What Is Myelopathy and How Does it Occur?
Myelopathy describes any neurologic symptoms related to the spinal cord and is a serious condition as it can cause permanent spinal cord injury. This occurs from pressure on the spinal cord from spinal stenosis, a disc herniation, and [PS1] bone spurs. Myelopathy is a very serious condition that if untreated can lead to significant and permanent nerve damage including paralysis and death.
Symptoms may affect one’s gait and balance, fine motor skills including dexterity, grip strength, and bowel and bladder function. It can impinge nerve roots and cause radiculopathy to create pain, weakness, or sensory changes in either arms or legs. Positional sense of both arms and legs may be affected making it difficult to use arm and hands and to know where you are placing your feet as you walk.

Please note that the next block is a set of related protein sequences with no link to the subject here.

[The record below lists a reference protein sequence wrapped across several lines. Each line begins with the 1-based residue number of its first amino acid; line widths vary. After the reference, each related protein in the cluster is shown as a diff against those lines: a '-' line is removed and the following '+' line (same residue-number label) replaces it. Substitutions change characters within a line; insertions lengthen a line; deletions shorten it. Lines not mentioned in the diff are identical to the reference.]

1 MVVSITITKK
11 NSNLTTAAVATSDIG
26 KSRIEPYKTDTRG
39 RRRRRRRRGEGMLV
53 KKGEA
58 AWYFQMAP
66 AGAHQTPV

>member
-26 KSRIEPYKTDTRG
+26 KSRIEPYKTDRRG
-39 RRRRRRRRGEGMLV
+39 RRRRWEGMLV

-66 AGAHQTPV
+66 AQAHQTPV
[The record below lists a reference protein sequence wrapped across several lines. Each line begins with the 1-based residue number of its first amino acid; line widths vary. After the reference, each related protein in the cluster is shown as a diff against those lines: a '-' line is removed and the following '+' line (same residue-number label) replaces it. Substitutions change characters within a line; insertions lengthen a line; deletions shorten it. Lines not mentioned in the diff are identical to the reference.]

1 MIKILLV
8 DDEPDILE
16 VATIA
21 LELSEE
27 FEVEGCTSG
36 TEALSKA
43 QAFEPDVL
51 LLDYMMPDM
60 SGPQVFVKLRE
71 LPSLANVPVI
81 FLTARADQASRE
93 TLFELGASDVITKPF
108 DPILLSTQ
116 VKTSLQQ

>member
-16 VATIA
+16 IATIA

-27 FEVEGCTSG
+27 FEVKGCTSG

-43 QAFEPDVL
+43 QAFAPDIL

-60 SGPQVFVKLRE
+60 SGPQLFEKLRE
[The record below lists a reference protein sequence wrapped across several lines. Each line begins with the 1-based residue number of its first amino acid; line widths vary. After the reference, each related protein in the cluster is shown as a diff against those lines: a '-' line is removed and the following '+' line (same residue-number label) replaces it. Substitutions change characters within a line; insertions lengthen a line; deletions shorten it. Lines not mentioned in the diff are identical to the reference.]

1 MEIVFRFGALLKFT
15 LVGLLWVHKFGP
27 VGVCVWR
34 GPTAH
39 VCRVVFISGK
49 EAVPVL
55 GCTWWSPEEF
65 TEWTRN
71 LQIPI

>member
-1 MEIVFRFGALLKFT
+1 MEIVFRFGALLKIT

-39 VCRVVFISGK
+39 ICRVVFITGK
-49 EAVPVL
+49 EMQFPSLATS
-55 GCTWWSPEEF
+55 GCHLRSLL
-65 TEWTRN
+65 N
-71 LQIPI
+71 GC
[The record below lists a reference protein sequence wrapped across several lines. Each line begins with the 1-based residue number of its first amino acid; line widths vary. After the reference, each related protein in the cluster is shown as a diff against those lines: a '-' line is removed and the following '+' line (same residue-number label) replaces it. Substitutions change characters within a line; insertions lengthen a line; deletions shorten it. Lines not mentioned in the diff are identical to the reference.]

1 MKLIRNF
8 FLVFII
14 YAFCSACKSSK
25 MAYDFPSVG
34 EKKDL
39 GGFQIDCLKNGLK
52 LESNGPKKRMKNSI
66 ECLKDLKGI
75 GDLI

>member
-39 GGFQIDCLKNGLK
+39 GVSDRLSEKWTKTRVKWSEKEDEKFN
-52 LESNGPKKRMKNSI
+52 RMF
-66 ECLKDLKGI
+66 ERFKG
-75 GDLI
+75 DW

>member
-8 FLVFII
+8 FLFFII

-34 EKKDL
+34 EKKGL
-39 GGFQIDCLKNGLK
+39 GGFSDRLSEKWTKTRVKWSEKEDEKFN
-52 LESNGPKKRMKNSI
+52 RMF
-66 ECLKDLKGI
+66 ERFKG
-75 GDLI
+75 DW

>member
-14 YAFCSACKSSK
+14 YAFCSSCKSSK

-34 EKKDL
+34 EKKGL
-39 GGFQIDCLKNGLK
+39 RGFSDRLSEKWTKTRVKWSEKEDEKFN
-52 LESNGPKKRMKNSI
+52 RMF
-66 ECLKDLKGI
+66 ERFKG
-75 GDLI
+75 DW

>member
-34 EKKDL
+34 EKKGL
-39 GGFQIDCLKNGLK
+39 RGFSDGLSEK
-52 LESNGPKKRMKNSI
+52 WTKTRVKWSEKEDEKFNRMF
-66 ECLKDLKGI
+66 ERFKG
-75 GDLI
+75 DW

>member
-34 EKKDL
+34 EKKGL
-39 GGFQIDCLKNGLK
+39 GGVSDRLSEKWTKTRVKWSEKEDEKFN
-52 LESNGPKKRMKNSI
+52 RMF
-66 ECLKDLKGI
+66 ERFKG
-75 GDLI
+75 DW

- You may notice your handwriting change.
- You may walk differently and have difficulty balancing, frequently stumbling or falling.
- You may drop items and have difficulty performing fine motor tasks such as buttoning your clothes, clasping your jewelry or even typing.
- It can alter your bowel or bladder function; you may lose a sense of needing to urinate or be unable to hold your bladder and have incontinence.
Any of these symptoms are important to recognize and require urgent medical evaluation. Surgery is warranted in cases of myelopathy. Multiple surgical procedures exist to treat stenosis and depend on your specific pathology. All share the surgical goal of relieving pressure on the spinal cord.
If you suspect you or a family member suffers from this condition, please contact Virginia Spine Institute for an initial consultation.
This is a cervical MRI. The white arrow points to stenosis in the neck. The white color in the spinal cord (normally dark grey) signifies myelomalacia, or bruising of the spinal cord.